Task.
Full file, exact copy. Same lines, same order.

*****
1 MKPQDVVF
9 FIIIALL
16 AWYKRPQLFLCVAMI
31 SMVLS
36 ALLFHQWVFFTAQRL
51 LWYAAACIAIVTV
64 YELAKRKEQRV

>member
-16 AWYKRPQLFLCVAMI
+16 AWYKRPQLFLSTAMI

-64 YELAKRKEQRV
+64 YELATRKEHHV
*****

1 MKPQDVVF
9 FIIIALL
16 AWYKRPQLFLCVAMI
31 SMVLS
36 ALLFHQWVFFTAQRL
51 LWYAAACIAIVTV
64 YELAKRKEQRV

>member
-16 AWYKRPQLFLCVAMI
+16 AWYKRPQLFLSTAMI

-64 YELAKRKEQRV
+64 YELATRKEHHV